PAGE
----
And much like the Bush campaign in 2004, which benefitted from four years of laying out a deliberate research agenda and having control of a party to test new techniques and enforce them and invest in data analysis, the Obama campaign has benefited from having four years in control of the DNC to do that.

How's Romney's presidential campaign doing with this stuff? You talk in the book about how he was on the front edge of it in his 2002 gubernatorial bid. He's also been running for president for, effectively, six years. We know he was heavily data-driven in his private equity life, too.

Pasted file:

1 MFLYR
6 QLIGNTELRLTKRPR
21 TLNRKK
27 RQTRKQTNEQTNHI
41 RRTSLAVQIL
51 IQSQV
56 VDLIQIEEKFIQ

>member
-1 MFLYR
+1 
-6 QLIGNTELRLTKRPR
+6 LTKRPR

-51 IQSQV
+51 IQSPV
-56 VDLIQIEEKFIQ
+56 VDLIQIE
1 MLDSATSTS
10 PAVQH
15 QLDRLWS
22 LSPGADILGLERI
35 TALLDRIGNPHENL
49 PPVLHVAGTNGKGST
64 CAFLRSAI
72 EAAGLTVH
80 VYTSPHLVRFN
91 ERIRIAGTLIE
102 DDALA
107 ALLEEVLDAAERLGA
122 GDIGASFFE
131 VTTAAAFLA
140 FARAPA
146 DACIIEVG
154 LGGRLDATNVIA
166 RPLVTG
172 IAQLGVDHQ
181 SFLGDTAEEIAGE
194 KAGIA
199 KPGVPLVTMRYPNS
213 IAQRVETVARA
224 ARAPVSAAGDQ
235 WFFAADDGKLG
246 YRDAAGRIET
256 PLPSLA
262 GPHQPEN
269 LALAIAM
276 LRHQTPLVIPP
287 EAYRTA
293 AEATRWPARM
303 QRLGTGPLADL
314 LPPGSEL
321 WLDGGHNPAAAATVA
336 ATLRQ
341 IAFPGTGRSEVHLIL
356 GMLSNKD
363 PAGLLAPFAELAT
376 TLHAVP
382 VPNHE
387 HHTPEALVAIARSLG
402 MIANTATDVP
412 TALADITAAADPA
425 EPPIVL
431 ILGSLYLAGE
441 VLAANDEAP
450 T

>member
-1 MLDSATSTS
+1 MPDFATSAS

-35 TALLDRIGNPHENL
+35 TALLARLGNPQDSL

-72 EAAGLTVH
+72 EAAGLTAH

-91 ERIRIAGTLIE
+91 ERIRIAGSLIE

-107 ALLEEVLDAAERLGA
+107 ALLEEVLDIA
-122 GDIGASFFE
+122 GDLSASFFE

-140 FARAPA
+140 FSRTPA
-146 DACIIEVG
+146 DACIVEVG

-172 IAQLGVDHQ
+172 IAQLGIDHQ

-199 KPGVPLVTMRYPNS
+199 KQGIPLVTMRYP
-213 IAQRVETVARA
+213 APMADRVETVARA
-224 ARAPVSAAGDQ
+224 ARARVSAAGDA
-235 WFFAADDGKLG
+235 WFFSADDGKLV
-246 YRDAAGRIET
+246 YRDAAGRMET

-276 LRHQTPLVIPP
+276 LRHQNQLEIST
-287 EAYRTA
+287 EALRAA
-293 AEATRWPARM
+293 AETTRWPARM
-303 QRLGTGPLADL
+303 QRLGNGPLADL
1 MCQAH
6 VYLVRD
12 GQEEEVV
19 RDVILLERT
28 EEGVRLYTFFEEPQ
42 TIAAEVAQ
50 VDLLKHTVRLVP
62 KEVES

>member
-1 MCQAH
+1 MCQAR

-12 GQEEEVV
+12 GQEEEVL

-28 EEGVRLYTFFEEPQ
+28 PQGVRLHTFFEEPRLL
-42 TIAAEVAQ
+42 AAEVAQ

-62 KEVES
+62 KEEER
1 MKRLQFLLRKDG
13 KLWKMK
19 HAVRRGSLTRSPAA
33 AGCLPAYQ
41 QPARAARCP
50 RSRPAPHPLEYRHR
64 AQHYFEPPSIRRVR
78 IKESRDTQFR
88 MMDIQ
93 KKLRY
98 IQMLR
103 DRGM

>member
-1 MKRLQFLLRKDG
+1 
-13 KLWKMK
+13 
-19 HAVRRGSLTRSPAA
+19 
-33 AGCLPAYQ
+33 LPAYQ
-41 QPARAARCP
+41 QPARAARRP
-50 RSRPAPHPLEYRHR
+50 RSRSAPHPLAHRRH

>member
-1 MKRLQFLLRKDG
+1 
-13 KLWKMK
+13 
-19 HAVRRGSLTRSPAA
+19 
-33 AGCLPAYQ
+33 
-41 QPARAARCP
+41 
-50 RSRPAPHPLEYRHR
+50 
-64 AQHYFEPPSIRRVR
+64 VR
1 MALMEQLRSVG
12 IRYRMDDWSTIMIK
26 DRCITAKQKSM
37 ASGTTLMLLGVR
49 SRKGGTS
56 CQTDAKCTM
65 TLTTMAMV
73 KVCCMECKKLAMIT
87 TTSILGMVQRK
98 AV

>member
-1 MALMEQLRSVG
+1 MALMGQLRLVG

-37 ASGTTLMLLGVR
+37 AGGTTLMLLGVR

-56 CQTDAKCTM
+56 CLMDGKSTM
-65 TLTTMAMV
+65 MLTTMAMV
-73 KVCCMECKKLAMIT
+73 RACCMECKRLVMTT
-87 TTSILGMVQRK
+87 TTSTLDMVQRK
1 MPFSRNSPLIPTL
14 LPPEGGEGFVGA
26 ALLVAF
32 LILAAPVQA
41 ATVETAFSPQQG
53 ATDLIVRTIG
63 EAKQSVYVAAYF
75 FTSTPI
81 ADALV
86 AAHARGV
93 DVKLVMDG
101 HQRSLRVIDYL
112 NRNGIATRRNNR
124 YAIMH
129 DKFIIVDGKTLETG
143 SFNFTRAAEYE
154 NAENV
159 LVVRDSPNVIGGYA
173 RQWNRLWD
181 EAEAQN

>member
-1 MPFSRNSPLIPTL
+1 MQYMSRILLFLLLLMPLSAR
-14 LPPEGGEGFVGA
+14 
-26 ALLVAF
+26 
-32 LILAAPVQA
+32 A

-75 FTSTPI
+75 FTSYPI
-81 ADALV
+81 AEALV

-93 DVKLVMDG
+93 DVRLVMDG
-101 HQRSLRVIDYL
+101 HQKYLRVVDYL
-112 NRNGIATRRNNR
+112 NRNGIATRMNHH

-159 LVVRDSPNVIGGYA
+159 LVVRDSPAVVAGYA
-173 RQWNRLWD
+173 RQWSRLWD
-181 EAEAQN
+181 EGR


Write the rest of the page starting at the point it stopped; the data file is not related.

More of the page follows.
Since his 2002 campaign, Romney's had a commitment to using data for targeting. In that race, he benefited from having a number of people with him who'd never worked in politics but came from the corporate world, and were willing to embrace new uses of data for campaigns. And he had this challenge in Massachusetts running as a Republican: He knew he had to pick off Democrats and Independents to put together a coalition. Any tool that would help him identify those people was of great use. His was the first campaign to use what we now call micro-targeting, and Romney probably had the most sophisticated data operation in the Republican primary in 2008, and certainly did again this year. His operatives showed themselves in the primary to be really competent and savvy at running a modern political campaign, which was not true for Gingrich or Santorum.